MARK KARLIN, EDITOR OF BUZZFLASH AT TRUTHOUT
As Think Progress noted, Elizabeth Warren, Democratic Party senatorial candidate in Massachusetts (for the seat once held by Ted Kennedy), got to the heart of the matter about the difference between people and corporations. Warren admonished the one-time governor of her state, Mitt Romney, that:
No, Governor Romney, corporations are not people. People have hearts. They have kids. They get jobs. They get sick. They thrive. They dance. They live. They love. And they die. And that matters. That matters. That matters because we don’t run this country for corporations, we run it for people.
That's cutting to the chase.
It's not easy sharing the one prime time hour of a convention night with the master of crowd seduction, Bill Clinton, but Warren wooed the delegates and guests with words that spoke to the importance of individual lives over corporate institutions. She rebutted the deification of companies -- the bestowal of a corporate divinity that is at the epicenter of the Republican ticket -- over the value of hearts that beat in human souls. Ironically, the only lives that merit protection in the GOP platform are the unborn, not those who come into this world and are in need.
It has become a cliché to appeal to the travails of the working family, but Warren lit a spark of truth to the reality of living on the “ragged edge” of surviving:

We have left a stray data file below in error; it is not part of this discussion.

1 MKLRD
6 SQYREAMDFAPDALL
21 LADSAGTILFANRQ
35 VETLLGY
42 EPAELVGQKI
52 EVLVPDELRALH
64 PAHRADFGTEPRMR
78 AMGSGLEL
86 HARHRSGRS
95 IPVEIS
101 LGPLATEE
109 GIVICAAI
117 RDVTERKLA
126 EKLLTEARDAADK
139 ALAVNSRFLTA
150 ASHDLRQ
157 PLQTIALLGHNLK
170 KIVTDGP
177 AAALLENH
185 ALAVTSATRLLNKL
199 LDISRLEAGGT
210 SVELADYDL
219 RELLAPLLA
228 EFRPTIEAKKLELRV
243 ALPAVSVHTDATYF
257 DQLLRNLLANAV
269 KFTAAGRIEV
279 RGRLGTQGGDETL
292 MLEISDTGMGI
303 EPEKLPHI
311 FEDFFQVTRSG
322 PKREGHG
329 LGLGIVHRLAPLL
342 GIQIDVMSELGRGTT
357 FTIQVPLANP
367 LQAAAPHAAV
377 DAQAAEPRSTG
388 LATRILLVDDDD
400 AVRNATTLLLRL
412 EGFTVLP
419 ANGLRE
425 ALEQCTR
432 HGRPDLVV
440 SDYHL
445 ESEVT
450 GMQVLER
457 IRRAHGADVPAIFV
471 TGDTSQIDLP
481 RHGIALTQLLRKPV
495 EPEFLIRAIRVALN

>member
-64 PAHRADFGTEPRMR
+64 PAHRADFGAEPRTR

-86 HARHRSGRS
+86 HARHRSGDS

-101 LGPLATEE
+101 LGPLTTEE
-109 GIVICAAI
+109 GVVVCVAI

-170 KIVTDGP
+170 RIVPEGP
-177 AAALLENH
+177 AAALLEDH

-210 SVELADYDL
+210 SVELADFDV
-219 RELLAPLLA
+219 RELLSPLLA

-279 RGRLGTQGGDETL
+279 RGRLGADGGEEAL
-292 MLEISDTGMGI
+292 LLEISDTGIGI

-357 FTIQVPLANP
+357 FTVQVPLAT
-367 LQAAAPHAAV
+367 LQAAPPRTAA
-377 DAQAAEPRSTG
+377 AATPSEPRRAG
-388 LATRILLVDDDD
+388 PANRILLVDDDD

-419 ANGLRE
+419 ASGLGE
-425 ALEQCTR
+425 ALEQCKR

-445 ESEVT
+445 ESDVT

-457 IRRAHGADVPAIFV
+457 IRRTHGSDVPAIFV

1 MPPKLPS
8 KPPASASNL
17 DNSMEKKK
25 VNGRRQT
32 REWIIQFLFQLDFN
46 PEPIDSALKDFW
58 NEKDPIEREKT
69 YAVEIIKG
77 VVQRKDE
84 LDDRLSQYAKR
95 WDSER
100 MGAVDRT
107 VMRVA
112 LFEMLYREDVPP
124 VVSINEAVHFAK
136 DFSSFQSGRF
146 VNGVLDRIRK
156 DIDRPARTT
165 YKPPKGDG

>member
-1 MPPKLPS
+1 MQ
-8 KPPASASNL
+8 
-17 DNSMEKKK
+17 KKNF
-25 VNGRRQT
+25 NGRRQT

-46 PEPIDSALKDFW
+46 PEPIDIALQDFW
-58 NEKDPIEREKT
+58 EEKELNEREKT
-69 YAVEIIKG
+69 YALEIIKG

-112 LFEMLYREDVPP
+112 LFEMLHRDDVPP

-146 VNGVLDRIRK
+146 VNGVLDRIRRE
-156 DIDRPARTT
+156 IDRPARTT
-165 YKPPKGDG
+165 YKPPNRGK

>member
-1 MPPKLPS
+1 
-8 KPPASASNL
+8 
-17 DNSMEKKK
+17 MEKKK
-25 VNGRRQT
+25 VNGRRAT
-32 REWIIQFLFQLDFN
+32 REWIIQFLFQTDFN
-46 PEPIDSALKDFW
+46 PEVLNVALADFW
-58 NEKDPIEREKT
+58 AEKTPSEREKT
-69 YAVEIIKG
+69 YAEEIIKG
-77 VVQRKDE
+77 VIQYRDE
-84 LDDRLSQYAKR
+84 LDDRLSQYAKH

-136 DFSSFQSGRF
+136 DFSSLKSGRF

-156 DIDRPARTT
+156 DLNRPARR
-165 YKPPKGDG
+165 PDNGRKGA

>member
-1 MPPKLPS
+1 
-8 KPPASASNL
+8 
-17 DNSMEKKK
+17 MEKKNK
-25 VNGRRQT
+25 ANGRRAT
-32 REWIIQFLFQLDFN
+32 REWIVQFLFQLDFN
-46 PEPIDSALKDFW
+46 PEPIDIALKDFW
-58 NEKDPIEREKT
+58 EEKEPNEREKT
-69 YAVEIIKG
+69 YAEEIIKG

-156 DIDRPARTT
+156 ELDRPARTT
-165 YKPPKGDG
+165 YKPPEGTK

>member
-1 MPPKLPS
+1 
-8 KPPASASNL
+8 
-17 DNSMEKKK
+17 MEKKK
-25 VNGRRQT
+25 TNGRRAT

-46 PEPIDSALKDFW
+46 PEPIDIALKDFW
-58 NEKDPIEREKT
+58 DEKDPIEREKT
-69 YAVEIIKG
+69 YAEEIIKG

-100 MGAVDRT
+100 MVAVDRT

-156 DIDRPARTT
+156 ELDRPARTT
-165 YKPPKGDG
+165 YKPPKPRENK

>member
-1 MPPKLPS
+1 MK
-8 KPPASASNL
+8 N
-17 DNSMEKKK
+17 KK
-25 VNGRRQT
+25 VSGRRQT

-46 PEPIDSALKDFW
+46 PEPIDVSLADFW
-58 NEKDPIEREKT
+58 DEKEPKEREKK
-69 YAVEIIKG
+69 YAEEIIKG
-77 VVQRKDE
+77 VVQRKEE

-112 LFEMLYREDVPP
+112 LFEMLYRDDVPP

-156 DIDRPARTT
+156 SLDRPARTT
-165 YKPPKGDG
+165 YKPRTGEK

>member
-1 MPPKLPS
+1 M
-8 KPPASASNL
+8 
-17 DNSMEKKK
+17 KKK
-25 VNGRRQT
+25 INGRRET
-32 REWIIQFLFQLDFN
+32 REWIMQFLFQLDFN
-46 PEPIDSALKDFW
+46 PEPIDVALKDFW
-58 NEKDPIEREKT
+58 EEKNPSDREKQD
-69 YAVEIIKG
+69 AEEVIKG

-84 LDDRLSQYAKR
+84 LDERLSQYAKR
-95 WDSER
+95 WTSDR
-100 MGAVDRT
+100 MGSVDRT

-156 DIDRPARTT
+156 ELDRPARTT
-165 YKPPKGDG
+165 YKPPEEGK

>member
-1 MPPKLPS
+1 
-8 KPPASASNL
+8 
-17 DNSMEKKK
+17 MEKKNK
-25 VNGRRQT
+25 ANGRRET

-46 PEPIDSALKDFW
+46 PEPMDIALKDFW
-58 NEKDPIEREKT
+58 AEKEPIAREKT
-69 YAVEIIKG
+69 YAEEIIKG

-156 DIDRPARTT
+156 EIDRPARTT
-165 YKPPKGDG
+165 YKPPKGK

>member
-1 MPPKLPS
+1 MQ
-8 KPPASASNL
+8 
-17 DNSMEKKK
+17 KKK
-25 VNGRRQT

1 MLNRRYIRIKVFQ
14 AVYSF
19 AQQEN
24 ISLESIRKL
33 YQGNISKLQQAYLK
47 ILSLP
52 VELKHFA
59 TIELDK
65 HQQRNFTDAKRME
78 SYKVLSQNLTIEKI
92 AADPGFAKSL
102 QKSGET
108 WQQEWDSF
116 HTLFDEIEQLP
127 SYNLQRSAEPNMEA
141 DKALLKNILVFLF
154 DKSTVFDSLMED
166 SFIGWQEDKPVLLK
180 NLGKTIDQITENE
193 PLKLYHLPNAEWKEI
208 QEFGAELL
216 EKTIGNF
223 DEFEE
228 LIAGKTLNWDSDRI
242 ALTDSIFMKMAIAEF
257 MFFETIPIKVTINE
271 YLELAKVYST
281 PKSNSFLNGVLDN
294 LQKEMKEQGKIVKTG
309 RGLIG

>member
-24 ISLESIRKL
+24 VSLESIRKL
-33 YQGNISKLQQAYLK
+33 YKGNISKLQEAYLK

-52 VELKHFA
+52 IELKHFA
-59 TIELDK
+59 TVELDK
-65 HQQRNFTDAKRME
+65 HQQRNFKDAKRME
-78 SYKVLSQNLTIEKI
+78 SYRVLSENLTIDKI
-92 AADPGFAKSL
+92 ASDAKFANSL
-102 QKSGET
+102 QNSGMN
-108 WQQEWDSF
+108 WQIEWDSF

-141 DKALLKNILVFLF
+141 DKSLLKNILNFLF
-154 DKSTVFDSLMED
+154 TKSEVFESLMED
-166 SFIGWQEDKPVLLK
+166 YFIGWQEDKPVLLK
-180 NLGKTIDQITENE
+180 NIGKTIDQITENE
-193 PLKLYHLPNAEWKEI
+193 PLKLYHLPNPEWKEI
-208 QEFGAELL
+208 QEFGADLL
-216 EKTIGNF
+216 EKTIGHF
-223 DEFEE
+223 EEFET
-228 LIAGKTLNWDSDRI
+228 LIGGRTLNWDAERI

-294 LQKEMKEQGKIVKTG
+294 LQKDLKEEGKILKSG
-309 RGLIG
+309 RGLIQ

I’m here tonight to talk about hard-working people: people who get up early, stay up late, cook dinner and help out with homework; people who can be counted on to help their kids, their parents, their neighbors, and the lady down the street whose car broke down; people who work their hearts out but are up against a hard truth--the game is rigged against them.
The game is rigged by institutions that profit off the work of those who are barely able to get by. When life is monetized, when the value of an individual with a beating heart is valued as nothing more than dollar signs in the eyes of vulture capitalism, then we have lost our values.
Not leaving the playing field of God to the GOP, Warren recalled:
I grew up in the Methodist Church and taught Sunday school. One of my favorite passages of scripture is: “Inasmuch as ye have done it unto one of the least of these my brethren, ye have done it unto me.” Matthew 25:40. The passage teaches about God in each of us, that we are bound to each other and called to act. Not to sit, not to wait, but to act--all of us together.
No, corporations don't have hearts. They should be at the service of people who do.
Call it a divine spark or just the radiant human soul, Elizabeth Warren spoke to the heart of the matter: the blood and spirit of life run through the veins of people, not corporations.